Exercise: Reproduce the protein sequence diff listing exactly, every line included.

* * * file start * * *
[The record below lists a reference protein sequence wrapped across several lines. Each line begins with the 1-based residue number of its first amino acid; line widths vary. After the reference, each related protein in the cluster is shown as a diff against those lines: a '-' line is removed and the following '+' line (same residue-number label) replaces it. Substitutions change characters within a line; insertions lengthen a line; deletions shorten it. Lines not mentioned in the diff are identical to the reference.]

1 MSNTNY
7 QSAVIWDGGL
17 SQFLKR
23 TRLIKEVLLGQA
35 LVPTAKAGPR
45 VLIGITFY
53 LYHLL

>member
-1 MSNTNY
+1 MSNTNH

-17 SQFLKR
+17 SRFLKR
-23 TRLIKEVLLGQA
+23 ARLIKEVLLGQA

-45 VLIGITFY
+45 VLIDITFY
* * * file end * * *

[The record below lists a reference protein sequence wrapped across several lines. Each line begins with the 1-based residue number of its first amino acid; line widths vary. After the reference, each related protein in the cluster is shown as a diff against those lines: a '-' line is removed and the following '+' line (same residue-number label) replaces it. Substitutions change characters within a line; insertions lengthen a line; deletions shorten it. Lines not mentioned in the diff are identical to the reference.]

1 MSNTNY
7 QSAVIWDGGL
17 SQFLKR
23 TRLIKEVLLGQA
35 LVPTAKAGPR
45 VLIGITFY
53 LYHLL

>member
-1 MSNTNY
+1 MSNTNH

-17 SQFLKR
+17 SRFLKR
-23 TRLIKEVLLGQA
+23 ARLIKEVLLGQA

-45 VLIGITFY
+45 VLIDITFY